Investing isn't easy. Even Warren Buffett counsels that most investors should invest in a low-cost index like the S&P 500. That way, "you'll be buying into a wonderful industry, which in effect is all of American industry," he says.
But there are, of course, companies whose long-term fortunes differ substantially from the index. In this series, we look at how individual stocks have performed against the broad S&P 500.
Step on up, Washington Post (NYS: WPO) .
Washington Post shares have underperformed the S&P 500 over the past quarter-century:
Source: S&P Capital IQ.
Since 1987, shares have returned an average of 4.7% a year, compared with 9.7% a year for the S&P (both include dividends). One thousand dollars invested in the S&P in 1987 would be worth $19,200 today. In Washington Post, it'd be worth just $4,300.
Dividends accounted for a lot of those gains. Compounded since 1987, dividends have made up about half of Washington Post's total returns. For the S&P, dividends account for 39% of total returns.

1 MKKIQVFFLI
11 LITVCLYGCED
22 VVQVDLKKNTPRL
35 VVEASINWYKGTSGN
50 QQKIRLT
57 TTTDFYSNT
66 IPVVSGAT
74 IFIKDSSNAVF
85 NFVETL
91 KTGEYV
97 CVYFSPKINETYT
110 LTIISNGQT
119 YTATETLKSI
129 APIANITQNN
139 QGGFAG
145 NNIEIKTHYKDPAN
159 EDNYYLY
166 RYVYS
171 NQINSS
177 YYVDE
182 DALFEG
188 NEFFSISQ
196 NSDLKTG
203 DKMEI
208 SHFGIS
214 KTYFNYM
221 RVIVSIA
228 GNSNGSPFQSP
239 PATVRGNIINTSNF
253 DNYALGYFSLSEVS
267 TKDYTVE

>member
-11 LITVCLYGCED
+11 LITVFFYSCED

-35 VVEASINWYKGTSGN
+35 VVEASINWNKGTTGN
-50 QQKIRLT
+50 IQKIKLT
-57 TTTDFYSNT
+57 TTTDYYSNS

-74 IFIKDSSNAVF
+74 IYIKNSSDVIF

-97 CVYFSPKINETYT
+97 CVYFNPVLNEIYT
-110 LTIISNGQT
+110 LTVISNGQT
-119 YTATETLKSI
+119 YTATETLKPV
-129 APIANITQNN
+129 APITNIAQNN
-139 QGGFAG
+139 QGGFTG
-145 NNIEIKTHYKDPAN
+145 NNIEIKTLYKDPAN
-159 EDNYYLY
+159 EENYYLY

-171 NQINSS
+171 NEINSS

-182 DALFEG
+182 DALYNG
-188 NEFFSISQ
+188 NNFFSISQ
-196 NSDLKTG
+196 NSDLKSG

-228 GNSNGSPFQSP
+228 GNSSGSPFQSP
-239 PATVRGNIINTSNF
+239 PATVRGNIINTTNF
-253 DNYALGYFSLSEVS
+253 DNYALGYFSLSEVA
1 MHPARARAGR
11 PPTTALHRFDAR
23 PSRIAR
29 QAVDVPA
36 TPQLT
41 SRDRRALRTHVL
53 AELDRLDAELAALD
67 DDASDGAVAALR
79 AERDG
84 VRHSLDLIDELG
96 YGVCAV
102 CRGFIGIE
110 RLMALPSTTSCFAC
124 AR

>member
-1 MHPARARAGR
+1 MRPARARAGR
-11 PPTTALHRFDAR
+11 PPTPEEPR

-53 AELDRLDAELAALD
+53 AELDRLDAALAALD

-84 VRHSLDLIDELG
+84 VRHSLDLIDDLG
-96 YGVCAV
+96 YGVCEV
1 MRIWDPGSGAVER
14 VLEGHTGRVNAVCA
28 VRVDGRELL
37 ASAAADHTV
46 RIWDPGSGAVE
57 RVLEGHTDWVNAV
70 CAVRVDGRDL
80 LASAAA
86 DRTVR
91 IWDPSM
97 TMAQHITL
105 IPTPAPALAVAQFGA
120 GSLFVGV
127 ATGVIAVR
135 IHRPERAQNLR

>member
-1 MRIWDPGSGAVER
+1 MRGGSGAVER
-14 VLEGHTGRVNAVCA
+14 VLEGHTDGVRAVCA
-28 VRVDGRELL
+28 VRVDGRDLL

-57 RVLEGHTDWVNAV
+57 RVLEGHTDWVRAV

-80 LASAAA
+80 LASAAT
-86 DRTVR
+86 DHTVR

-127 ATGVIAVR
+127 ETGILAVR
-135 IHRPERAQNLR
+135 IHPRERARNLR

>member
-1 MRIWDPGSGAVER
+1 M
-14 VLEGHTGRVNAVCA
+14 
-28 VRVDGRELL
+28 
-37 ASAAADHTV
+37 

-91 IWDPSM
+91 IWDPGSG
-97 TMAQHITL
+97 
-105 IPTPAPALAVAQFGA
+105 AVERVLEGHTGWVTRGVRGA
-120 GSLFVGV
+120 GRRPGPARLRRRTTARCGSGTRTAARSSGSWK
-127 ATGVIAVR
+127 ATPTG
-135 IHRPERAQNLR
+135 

Now have a look at how Washington Post earnings compare with S&P 500 earnings:
Source: S&P Capital IQ.
Deep underperformance here, too. Since 1995, Washington Post's earnings per share have grown by an average of 1.6% a year, compared with 6% a year for the broader index.
What's that meant for valuations? Washington Post has traded for an average of 24 times earnings since 1987 -- exactly the same as the broader S&P 500.
Through it all, shares have been disappointments over the past quarter-century.
Of course, the important question is whether that will continue. That's where you come in. Our CAPS community currently ranks Washington Post with a one-star rating (out of five). Care to disagree? Leave your thoughts in the comment section below, or add Washington Post to My Watchlist.
The article Stocks for the Long Run: Washington Post vs. the S&P 500 originally appeared on Fool.com.
Fool contributor Morgan Housel and The Motley Fool have no positions in the stocks mentioned above. Try any of our Foolish newsletter services free for 30 days. We Fools don't all hold the same opinions, but we all believe that considering a diverse range of insights makes us better investors. The Motley Fool has a disclosure policy.
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